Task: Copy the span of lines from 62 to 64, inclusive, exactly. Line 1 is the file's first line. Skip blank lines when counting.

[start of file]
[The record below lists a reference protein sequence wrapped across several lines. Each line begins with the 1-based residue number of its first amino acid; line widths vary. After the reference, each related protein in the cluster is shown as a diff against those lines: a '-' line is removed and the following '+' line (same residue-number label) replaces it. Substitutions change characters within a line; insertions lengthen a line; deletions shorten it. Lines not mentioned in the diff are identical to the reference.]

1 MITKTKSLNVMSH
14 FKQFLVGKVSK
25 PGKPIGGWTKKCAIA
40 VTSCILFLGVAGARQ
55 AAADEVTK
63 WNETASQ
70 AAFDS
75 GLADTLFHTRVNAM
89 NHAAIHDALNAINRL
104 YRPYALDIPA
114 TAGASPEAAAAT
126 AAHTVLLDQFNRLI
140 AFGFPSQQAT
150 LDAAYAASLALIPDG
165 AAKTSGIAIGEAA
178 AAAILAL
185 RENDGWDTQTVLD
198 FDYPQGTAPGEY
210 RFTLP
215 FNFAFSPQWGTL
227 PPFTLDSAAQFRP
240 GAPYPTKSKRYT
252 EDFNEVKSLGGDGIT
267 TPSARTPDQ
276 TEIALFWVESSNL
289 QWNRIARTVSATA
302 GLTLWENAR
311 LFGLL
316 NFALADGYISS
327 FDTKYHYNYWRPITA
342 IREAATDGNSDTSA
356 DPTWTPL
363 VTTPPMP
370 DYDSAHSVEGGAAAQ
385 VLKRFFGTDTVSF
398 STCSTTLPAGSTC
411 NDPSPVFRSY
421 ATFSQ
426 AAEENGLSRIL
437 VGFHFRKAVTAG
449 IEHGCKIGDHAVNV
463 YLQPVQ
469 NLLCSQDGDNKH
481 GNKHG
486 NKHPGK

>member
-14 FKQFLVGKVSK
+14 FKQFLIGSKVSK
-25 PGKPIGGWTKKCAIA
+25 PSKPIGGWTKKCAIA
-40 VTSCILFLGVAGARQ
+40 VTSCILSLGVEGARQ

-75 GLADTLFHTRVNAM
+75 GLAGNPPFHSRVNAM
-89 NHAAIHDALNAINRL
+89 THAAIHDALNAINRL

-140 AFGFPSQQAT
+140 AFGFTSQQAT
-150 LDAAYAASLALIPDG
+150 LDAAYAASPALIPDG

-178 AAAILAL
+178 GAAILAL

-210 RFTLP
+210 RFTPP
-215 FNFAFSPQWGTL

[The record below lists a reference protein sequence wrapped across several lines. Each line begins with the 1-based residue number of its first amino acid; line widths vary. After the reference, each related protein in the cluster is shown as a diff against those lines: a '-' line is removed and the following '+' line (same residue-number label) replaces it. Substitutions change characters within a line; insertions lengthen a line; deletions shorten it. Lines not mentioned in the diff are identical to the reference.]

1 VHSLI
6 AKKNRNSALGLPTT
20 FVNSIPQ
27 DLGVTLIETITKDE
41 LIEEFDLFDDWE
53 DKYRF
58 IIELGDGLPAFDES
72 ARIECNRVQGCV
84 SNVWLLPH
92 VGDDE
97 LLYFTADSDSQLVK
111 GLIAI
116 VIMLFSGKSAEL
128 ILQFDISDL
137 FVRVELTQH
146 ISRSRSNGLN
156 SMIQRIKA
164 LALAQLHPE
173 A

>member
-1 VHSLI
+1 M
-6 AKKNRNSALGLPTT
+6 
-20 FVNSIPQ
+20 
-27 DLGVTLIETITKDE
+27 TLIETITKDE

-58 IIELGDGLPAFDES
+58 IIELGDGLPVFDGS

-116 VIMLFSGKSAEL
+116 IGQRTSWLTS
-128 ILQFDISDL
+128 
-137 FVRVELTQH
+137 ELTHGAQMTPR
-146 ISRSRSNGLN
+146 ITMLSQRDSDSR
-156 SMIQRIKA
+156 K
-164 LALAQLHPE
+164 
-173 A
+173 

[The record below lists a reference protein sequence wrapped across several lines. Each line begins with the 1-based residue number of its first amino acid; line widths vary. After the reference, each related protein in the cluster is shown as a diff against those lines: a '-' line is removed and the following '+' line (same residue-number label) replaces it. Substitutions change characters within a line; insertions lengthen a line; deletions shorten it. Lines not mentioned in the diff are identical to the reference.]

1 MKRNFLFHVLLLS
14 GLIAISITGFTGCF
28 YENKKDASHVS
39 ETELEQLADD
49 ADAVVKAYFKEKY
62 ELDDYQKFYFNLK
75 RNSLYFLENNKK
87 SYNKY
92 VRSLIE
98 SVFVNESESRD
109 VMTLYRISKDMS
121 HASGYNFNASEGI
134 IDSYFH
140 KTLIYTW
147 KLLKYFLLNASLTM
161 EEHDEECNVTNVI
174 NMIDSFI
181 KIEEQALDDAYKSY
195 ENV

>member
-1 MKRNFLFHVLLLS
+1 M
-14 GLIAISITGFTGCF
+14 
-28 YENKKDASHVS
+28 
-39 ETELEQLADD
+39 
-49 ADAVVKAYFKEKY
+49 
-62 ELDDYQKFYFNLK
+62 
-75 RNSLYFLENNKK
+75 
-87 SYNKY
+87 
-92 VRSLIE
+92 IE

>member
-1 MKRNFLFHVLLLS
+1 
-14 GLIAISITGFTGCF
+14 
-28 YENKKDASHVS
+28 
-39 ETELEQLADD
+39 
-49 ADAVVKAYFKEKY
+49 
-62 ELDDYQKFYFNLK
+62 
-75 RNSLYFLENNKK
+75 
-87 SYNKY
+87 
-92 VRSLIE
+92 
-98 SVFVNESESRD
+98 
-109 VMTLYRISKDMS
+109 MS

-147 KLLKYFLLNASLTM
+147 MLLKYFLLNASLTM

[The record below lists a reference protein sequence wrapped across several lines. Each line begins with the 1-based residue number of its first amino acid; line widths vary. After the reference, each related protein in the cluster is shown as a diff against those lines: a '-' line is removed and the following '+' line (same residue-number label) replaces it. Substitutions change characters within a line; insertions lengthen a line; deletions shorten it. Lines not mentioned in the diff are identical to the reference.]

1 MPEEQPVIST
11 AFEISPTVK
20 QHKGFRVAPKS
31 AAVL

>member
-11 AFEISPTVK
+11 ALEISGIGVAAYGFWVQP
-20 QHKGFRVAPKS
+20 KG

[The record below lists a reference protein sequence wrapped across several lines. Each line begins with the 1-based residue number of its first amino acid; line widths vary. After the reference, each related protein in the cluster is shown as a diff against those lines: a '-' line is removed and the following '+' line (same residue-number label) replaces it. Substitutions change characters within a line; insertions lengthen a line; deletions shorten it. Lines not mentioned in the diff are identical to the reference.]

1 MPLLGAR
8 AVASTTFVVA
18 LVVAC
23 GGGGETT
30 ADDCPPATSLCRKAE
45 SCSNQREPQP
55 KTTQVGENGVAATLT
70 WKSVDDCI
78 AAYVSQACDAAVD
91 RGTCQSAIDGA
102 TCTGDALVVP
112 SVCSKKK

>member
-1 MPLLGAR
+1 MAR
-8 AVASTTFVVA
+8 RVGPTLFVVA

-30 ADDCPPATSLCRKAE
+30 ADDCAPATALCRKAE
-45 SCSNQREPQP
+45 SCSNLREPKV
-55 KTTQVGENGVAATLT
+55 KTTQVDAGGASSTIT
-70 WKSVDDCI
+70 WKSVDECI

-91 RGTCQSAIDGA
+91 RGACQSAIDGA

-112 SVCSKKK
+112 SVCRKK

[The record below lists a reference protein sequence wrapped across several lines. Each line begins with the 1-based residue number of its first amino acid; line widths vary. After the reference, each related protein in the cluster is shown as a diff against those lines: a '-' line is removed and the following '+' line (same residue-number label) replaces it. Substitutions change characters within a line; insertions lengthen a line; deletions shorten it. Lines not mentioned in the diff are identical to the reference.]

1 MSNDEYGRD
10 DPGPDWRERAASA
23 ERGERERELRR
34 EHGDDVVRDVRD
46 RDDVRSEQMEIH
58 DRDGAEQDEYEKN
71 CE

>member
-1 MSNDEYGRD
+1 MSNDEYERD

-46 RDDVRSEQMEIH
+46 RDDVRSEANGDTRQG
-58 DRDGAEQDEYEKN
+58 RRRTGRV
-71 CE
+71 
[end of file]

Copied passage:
-178 AAAILAL
+178 GAAILAL

-210 RFTLP